Some best practices in digital public history

An important methodology shaping digital public history work is an emphasis on collaboration among scholars with different disciplinary backgrounds. Social media boots, or reboots, in the last decade by the National Museum of American History, the Smithsonian, the Getty Museum, the National Constitutional Center, and the National Archives emphasize that continuing collaboration among groups, from curators to HTML code-writers is necessary, for example, to “distill a complex historical perspective into a 140-character tweet.” Social media are important in helping public historians blur the traditional distinction between outsiders or patrons of museums and other public history sites and producers of the history that the sites display. And social media are important in making production of public history interactive.

The ability of technology to provide access to digitized text and images is allowing development of history projects that focus on aggregations of large quantities of data. Projects such as Mapping the Republic of Letters, the Old Bailey Online, Viral Texts, and Robots Reading Vogue enable researchers to study thousands of documents at once and on that basis to form conclusions about patterns in historical continuity, change, and size, which previously could be only suspected or inferred based on anecdotal or small-sample research.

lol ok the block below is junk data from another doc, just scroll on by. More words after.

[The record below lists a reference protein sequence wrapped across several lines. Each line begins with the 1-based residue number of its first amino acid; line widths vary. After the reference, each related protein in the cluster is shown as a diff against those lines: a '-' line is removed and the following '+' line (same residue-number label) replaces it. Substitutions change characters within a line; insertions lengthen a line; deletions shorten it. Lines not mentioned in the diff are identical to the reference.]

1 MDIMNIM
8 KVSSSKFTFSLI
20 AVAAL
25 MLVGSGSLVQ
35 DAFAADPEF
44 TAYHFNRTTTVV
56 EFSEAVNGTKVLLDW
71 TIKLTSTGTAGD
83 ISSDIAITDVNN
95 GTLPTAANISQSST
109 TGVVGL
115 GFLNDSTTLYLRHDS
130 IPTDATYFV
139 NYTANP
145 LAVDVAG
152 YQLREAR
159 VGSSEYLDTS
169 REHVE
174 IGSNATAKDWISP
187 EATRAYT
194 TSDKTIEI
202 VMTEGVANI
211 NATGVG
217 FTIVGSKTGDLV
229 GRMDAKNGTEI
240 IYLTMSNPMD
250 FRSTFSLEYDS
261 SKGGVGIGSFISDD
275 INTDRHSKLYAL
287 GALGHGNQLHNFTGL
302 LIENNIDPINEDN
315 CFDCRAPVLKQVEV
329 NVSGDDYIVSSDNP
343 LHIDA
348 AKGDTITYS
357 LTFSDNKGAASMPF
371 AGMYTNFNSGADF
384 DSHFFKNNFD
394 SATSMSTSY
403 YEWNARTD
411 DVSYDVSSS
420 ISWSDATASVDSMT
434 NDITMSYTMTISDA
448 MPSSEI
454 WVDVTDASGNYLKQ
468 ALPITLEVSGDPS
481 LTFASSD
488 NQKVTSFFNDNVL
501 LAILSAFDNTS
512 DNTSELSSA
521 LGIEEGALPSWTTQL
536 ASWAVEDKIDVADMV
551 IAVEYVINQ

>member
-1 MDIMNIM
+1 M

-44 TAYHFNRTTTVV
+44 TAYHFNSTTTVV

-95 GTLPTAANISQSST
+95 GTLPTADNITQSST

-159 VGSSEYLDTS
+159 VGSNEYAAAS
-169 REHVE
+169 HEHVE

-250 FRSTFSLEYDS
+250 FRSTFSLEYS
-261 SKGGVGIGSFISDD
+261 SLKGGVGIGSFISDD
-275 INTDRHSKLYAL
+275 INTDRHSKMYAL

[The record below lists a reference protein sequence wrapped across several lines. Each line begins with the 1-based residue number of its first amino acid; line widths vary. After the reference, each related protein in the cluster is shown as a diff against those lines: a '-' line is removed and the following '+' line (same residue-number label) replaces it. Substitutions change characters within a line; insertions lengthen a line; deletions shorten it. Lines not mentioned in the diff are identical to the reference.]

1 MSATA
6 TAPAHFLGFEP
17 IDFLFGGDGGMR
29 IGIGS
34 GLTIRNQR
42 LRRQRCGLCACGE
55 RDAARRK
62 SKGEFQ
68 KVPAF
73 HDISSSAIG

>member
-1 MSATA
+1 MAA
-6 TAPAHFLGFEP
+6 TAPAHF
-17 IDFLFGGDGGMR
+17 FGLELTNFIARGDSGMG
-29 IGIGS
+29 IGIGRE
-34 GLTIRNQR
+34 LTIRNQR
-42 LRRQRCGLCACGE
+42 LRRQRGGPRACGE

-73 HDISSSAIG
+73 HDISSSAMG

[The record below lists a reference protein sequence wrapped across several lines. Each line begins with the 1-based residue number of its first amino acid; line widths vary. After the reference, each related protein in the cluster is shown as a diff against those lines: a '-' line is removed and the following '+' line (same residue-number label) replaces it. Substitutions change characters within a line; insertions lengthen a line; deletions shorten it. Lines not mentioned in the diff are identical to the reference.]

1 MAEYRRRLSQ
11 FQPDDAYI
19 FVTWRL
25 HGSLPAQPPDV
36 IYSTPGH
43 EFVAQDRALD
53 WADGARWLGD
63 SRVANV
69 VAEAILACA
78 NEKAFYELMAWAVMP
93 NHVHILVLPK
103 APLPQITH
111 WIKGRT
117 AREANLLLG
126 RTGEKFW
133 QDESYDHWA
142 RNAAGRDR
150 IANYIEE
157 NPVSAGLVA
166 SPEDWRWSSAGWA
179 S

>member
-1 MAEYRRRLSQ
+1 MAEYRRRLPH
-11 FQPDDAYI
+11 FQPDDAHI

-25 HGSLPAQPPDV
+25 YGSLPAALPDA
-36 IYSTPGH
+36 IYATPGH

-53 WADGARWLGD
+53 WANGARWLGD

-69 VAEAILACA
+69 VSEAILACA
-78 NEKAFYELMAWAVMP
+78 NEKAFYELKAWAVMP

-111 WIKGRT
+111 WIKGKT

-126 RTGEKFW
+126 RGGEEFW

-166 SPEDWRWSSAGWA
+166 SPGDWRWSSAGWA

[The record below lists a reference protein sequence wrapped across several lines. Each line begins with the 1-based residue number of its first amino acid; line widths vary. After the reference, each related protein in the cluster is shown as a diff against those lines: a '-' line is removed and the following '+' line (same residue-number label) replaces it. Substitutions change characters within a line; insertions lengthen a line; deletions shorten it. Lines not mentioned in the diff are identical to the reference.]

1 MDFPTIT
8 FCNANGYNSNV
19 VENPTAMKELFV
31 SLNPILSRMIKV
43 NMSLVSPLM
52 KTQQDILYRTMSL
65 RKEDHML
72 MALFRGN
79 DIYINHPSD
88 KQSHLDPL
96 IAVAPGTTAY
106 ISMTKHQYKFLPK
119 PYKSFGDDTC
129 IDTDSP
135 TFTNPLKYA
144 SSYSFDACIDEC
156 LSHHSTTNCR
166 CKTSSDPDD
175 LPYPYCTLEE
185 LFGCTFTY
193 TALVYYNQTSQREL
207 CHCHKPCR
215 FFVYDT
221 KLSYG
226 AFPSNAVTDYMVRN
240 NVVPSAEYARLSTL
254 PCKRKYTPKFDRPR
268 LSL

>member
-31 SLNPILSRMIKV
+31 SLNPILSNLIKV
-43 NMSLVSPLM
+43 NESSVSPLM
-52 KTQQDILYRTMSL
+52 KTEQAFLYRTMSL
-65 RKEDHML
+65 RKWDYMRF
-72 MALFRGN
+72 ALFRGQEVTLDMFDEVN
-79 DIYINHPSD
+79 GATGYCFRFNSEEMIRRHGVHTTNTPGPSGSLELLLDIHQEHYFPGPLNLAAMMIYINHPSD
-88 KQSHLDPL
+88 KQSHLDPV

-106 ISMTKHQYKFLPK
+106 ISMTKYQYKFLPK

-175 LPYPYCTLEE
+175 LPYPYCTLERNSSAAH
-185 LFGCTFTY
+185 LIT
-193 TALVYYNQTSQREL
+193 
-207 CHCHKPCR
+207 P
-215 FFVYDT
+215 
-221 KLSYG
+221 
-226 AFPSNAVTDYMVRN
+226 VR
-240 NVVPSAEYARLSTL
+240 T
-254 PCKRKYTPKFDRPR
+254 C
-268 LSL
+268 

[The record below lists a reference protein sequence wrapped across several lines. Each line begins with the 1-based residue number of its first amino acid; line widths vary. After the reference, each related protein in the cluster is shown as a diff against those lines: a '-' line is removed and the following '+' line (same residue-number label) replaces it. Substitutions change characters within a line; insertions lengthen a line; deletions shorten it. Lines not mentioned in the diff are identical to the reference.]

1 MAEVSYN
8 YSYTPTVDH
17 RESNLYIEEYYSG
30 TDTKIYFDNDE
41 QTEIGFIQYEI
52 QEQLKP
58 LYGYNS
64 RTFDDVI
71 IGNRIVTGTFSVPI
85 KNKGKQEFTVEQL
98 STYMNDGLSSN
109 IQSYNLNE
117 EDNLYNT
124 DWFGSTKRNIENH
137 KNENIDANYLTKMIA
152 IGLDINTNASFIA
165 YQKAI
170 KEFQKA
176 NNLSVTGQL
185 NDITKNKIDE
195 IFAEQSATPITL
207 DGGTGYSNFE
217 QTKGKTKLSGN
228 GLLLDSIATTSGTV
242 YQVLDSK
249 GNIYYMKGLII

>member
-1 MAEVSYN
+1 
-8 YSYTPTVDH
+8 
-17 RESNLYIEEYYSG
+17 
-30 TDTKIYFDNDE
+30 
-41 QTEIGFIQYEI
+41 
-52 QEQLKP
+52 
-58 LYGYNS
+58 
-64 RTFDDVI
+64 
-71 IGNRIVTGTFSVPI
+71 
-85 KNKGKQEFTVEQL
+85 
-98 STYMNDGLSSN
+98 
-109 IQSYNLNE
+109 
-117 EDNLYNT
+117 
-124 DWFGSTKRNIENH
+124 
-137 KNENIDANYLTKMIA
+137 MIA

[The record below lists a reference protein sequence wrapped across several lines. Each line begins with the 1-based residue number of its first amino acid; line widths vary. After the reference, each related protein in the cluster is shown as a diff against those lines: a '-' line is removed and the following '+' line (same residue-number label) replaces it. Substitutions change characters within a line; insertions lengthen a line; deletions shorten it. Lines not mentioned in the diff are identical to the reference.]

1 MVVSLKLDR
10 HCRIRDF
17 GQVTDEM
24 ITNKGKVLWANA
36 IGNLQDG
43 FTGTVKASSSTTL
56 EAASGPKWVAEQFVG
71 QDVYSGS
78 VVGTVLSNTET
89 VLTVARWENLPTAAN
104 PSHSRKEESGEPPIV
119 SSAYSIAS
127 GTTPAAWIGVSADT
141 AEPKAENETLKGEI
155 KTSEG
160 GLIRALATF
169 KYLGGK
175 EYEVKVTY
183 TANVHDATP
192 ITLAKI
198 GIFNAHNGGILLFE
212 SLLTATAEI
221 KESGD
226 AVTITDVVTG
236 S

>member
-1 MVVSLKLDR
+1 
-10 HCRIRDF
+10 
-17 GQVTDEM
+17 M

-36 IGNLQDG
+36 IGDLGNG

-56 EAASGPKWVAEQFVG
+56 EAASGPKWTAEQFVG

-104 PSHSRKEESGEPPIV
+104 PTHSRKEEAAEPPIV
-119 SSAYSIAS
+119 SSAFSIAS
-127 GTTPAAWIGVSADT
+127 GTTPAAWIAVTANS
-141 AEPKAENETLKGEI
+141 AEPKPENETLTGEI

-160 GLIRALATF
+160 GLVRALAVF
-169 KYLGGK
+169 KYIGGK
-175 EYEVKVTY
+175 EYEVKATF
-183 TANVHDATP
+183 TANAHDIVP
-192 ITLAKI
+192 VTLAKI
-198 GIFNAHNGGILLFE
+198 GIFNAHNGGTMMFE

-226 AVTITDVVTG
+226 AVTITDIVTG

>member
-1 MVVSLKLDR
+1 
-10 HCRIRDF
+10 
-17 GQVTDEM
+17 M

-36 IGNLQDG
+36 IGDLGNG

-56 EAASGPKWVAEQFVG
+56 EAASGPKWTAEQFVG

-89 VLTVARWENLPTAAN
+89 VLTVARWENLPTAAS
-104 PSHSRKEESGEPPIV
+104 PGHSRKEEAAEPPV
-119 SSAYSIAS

Meanwhile, digital tools allow display the results of analysis of such large data sets in various forms besides a written narrative (traditionally, journal articles and books). Digital history research outcomes are often communicated in visual, graphic, or map-based forms. Platforms like Voyant, kepler.gl, and Palladio are all quite different, but each fundamentally changes how historians use archival information and how they organize and represent their interpretation of it. Generally, at least in situations where archives’ holdings are being digitized and historians have access to the technology that exploits that digitization, the distance between the archive as a physical entity and the ways in which historians use it is increasing.

A related kind of distancing is happening at public history sites that seek to engage users through providing virtual visits. Sophisticated web developers associated with institutions including the New York Historical Society, Mount Vernon, Colonial Williamsburg, and Monticello enable users to become immersed in rich, artifact-laden, often interactive online exhibits and galleries. Public history sites face the challenge of how much to offer virtual visitors of the actual site to attract them to make a real visit, and, most important in an age of increasing reliance on public financial support, to persuade them to give money to support the site. For this reason, and consistent with the emphasis in digital humanities on the need for collaboration and on the frequency with which historians borrow ideas from other disciplines, public historians increasingly study and adapt the practices of effective business marketing.